4. Hi there I successfully hooked up 4 six inch klipsh mids in series parallel and I have really nice sound but I would like to hook a bass blocker to just one to get a little more tweeter out, with that said will it affect the rest of them or just the one it’s hooked up to? Since all of them are connected! I hope I am clear enough?

    • Hello there. If you have the speakers connected in parallel, connecting a crossover to one won’t affect the others. Each speaker will have a full-range signal of its own from the amp so it’s not an issue.

      • Hello, I have 2.5 ohm woofers and 4 ohm tweeters according to my multimeter. I want to connect them to a 4 ohm two-band filter. The signal source will be an original bmw e46 receiver. Will an additional resistor be needed or should I try without one. I add that all the listed elements are of high class – Bose woofers, tweeters from Logic 7 and Helix crossovers.

        • Hi, when you measured the woofer DC resistance, that’s not the same as the actual impedance rating. The woofers are most likely 4Ω as the DC resistance alone is typically somewhere around ~60% of the impedance.

          You shouldn’t need to add any resistance added for normal use with a 2-way 4Ω compatible crossover. If you wanted to be particuarly precise, you can do so, but you’d need to measured the impedance graph yourself over the 20-20KHz range using a test device.

          The woofer’s impedance will be closer to 4Ω with a musical signal applied, so I wouldn’t worry much about it in this case. Best regards!

  5. I seen this thread hoping to find an answer to my dilema. I have yet to find a similar scenario in forums and was hoping someone here can help me. So I have a dual voice coil 4 ohm speaker configured in series for 8 ohm then I have two 4 ohm speakers wired in series to also make an 8 ohm series. then I have both sets of 8 ohm series setups connected in parallel to create a 4 ohm channel with three speakers in a parallel series. the dual voice coil speaker is a subwoofer I have a crossover rated to the wattage of such said speaker. the impedance of the crossover is four ohms and it cuts all frequencies out higher than 120hz at 4 ohm. if I hook this crossover to this subwoofer dual voice coil speaker will it perceive the 8 ohms of the speaker as it is wired in its own series series and cut the frequency at 60hz or will it perceive the 4 ohms of the entire circuit of speakers and cut the frequency at 120hz? I would love to know. either might be a favorable effect but I would really like to know. Thank you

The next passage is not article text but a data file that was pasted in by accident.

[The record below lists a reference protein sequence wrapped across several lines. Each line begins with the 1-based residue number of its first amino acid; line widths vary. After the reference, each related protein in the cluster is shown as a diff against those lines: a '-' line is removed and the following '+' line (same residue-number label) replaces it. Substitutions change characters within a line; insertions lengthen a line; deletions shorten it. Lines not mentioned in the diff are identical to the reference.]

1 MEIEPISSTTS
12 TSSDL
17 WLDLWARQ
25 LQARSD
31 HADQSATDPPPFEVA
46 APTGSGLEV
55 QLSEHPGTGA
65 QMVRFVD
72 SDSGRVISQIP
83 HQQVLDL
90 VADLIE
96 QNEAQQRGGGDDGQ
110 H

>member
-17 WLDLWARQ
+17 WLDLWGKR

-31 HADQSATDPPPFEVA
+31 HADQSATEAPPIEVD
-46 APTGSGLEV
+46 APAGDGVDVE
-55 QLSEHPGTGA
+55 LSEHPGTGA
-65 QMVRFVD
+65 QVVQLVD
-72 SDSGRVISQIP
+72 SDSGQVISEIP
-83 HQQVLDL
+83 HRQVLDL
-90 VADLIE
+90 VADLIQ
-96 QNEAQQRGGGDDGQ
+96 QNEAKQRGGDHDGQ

• Hi, it depends on how you connect it. If you only connect it to the 8Ω series wired DVC subwoofer, will have a cutoff of 60Hz. If you wire *all* speakers (a 4Ω load total) to it, it can work at 120Hz.

      Best regards.

  6. Sorry but I no understand why is use speaker with other impedance change the crosower frequency. If the formula is F=1/[2*3.14*√(L*C)] -there is no R. I use bad formula?

    • Hello, Lex. For a high-pass crossover (using a capacitor in series) the formula is: F = 1/(2*3.14*R*C). Therefore, changing R (the speaker impedance) will affect the frequency.

      Best regards!

      • F = 1/(2*3.14*R*C) is for first order high-pass crossover (only a capacitor)? -If I good understand. My formula is for second order no? Or even there(second order) is speaker resistance change the frequency? Or only the shape of the amplitude? Thank you fo answer..

        • > My formula is for second order no? No, as the formula you wrote in your original comment was for an LC resonant circuit, which is something very different. Hence why it was missing the “R” variable. You cannot have a crossover formula without a resistance/impedance.

          The formulas depend on what type of 2nd order crossover you’d like to use. For example, Butterworth, Linkwitz-Riley (very common), etc. The L and C values are in separate equations.

          For example, Linkwitz-Riley 2-way:
          • C1 = .0796/(R_tweeter*f) L1 =.3183*R_tweeter/f
          • C2 = .0796/(R_woofer*f) L2 = .3183*R_woofer/f

          > Or even there(second order) is speaker resistance change the frequency? Or only the shape of the amplitude? For any 1st, 2nd, 3rd, etc. crossover, changing the speaker Ohms load will affect the crossover frequency.

          Best regards.

          • “For example, Linkwitz-Riley 2-way:
            • C1 = .0796/(R_tweeter*f) L1 =.3183*R_tweeter/f
            • C2 = .0796/(R_woofer*f) L2 = .3183*R_woofer/f”
            Right that what I no understand..
            If in the formula for capacitor is the resistance divisor and for the induction he are multiplicating -than the final frequency is not stay the same? (1×1 is same like 0.5×2..)
            One example(Linkwitz-Riley 2-way):
            1000Hz 4Ohm -C=19.9uF and L=1.27mH
            1000Hz 8Ohm -C=9.95uF and L=2.55mH